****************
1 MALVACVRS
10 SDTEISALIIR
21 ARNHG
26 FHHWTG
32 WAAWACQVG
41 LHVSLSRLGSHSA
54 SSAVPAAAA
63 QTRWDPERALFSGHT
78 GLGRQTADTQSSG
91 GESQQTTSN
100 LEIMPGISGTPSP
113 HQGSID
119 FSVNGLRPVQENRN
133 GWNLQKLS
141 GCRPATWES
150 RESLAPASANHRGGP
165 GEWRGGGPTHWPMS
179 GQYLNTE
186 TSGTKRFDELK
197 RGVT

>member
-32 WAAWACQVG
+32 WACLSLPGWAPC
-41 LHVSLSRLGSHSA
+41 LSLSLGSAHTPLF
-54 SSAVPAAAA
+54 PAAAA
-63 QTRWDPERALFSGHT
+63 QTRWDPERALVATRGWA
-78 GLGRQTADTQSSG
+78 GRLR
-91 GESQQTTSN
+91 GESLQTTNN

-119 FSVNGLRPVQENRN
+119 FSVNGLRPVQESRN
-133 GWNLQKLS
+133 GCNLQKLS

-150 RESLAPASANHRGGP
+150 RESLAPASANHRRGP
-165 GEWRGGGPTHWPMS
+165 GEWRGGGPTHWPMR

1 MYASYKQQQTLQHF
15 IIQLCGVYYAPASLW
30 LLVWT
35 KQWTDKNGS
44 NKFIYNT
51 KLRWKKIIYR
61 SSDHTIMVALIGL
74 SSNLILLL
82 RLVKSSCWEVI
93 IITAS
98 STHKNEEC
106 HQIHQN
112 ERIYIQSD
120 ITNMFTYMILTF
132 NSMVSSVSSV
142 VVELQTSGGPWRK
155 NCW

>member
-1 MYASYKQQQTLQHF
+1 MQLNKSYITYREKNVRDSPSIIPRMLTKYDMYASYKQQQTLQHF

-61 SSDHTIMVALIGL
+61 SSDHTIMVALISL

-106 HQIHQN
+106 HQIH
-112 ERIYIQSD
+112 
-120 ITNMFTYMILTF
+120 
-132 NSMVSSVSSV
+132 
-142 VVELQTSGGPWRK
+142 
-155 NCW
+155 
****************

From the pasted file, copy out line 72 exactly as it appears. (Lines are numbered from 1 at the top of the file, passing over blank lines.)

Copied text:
-142 VVELQTSGGPWRK